The campaign noted that Santorum only officially declared a few weeks before the deadline, and described the numbers as "solid."

"It is worth noting that Senator Santorum didn't hold his first official fundraiser until June 22, and between that day and June 30, he raised nearly half of the money he raised as an official presidential candidate," said Amanda Kornegay, finance director for Rick Santorum for President," spokesman Matt Beynon said in a statement.

Santorum, best known for his anti-gay and pro-life politics, drew some attention early on as a possible contender in socially conservative Iowa. Instead it's been Michele Bachmann hoarding the energy, jumping to an early lead the polls, and raising a solid $2 million in only a couple of weeks, with another $2 million transferred over from her Congressional campaign.

Whatever the ultimate outcome of the debt limit fight, the theatrics will continue in the House of Representatives for another week or so.

Scores of House Republicans say they won't vote to raise the debt limit unless a Constitutional balanced budget amendment has been sent off to the states for ratification. And so whatever Speaker John Boehner (R-OH) and other Congressional leaders decide about the real path ahead, he'll hold votes next week on a major spending cut and spending cap plan that includes a hike in the debt ceiling, and, separately, on a balanced budget amendment. The latter would require a two-thirds vote in both the House and Senate and, in its current form, stands little chance of passing either chamber.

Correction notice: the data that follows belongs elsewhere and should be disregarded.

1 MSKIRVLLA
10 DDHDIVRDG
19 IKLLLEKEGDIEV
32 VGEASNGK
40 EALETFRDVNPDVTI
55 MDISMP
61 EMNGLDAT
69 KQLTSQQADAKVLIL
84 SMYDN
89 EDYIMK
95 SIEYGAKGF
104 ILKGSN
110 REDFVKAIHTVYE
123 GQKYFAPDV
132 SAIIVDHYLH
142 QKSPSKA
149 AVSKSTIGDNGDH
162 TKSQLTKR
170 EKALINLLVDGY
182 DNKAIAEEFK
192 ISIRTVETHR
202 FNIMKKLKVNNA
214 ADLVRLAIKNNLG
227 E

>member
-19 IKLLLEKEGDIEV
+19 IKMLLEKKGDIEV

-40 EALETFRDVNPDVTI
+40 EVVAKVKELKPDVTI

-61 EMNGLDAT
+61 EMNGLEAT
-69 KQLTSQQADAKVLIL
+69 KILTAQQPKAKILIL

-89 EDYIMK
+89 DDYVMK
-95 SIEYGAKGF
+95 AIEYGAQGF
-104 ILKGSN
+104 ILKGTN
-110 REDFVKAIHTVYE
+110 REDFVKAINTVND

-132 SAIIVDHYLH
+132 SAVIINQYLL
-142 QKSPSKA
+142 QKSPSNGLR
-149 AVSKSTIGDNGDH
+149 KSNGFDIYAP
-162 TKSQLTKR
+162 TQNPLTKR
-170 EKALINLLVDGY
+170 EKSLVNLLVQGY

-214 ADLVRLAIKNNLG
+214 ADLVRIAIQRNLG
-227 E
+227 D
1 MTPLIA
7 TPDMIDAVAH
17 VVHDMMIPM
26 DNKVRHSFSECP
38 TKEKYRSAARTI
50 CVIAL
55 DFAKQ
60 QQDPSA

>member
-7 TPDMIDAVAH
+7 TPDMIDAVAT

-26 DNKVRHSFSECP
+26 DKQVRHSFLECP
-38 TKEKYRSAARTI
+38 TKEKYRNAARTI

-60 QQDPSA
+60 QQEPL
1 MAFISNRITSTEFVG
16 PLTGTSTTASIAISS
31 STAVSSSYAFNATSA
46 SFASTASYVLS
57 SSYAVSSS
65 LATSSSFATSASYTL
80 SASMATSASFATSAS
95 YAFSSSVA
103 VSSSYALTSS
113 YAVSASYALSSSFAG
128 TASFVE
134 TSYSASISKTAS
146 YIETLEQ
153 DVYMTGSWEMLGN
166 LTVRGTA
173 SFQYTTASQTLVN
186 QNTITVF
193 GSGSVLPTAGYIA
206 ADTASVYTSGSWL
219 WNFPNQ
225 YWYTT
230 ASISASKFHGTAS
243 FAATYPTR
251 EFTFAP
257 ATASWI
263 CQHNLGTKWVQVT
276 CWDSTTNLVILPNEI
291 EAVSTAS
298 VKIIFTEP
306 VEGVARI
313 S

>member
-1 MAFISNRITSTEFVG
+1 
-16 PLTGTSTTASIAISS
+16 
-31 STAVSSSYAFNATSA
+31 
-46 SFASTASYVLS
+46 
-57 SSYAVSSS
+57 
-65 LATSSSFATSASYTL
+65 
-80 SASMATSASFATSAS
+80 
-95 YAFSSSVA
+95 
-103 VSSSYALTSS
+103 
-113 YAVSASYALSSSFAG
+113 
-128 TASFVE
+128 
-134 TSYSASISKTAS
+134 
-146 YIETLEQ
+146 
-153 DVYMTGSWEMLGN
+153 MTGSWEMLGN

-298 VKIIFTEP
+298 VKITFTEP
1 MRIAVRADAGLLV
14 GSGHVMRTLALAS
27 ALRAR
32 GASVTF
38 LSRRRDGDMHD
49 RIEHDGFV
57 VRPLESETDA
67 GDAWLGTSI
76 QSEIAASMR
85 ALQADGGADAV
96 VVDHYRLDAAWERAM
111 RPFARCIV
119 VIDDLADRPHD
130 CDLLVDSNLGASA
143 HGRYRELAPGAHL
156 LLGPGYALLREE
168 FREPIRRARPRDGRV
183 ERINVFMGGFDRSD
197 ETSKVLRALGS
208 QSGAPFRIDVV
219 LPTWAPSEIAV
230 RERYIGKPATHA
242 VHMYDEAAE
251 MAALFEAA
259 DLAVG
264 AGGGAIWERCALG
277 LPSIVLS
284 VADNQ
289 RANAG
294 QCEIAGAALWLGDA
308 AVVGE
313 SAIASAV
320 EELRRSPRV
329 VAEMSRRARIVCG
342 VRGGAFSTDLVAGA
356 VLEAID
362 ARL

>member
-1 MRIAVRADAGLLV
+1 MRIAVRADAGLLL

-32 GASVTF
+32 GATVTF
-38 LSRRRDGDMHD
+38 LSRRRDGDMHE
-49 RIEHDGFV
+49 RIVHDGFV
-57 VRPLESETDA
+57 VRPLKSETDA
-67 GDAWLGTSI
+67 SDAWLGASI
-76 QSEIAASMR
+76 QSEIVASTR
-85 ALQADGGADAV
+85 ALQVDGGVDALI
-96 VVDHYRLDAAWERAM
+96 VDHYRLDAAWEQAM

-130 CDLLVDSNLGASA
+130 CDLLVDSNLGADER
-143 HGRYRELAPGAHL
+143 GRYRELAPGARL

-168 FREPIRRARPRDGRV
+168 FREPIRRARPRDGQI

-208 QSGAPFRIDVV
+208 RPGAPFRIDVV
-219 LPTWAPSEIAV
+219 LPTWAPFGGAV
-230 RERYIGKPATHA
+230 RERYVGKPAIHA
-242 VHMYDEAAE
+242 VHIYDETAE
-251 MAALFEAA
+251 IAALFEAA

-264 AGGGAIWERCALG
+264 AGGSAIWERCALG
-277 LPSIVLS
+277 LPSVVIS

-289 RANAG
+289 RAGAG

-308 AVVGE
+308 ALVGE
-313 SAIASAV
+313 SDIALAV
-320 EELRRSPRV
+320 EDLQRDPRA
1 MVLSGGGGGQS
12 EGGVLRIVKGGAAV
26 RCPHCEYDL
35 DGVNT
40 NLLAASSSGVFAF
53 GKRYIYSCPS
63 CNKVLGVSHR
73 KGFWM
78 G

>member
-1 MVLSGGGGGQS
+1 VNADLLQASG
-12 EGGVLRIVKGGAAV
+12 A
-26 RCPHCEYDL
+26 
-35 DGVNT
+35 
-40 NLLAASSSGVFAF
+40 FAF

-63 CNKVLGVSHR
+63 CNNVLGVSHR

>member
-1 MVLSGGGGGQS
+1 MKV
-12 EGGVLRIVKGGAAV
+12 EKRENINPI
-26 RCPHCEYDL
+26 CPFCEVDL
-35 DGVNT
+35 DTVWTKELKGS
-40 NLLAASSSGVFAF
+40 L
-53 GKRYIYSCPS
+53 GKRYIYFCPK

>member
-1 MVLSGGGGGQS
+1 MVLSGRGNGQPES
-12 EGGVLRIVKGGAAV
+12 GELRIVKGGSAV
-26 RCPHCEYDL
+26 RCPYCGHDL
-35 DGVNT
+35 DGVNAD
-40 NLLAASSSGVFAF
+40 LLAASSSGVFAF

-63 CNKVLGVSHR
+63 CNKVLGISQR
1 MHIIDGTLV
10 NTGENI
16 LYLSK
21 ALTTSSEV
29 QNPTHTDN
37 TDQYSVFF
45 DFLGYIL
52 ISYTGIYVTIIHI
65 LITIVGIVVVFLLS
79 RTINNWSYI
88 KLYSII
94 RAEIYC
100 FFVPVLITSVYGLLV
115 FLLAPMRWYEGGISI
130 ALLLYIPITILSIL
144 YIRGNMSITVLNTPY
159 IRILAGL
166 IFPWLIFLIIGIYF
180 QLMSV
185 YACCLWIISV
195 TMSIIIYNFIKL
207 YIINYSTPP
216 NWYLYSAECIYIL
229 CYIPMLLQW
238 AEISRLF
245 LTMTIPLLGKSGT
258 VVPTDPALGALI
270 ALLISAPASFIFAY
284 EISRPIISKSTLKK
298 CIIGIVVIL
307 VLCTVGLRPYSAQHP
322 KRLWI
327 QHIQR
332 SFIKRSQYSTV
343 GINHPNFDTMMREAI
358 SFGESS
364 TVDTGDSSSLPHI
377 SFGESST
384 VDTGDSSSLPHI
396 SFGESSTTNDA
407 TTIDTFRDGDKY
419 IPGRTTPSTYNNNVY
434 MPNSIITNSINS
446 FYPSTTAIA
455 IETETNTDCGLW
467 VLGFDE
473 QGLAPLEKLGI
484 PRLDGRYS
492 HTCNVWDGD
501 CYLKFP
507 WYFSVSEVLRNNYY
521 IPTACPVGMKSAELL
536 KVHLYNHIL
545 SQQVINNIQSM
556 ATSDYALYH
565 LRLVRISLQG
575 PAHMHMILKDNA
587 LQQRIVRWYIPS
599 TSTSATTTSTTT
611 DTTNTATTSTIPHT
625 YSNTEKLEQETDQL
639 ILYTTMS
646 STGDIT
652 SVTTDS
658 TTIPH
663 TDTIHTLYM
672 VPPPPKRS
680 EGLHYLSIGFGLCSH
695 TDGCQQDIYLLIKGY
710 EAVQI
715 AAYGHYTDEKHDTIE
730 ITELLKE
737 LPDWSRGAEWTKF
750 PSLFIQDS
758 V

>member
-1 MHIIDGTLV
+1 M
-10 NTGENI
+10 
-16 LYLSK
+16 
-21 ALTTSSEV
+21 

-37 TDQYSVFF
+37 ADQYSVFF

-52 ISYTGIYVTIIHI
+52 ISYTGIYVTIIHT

The votes themselves will put some political pressure on Democrats to support the nominally popular balanced budget amendment, and will allow Republicans to claim they voted to raise the debt limit in the event that the government runs out of borrowing authority. But the so-called "cut, cap, and balance" approach is dead on arrival in the Senate.

At a Friday press conference after a meeting with the GOP caucus, Boehner let slip, subtly, that the plan will go nowhere.

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Chinese web company Sina's micro-blogging service Weibo is known as "China's Twitter," but the service's usage patterns are fundamentally different from Twitter, report a trio of researchers from HP Labs.

"We find that there is a vast difference in the content shared in China, when compared to a global social networks such as Twitter," according to Louis Yu, Sitaram Asur and Bernardo A. Huberman of HP's Social Computing Lab.

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Stephen Colbert trained his sites last night on the growing News of the World phone hacking scandal and its growing inclusion of international media giant News Corp. and its chairman Rupert Murdoch. Colbert's reportage may have been a bit late to the story, but he made up for it by focusing on how the story had been covered by News Corp.'s competitors, or in his words, "these are the type of attacks that happen when there are media companies he doesn't own."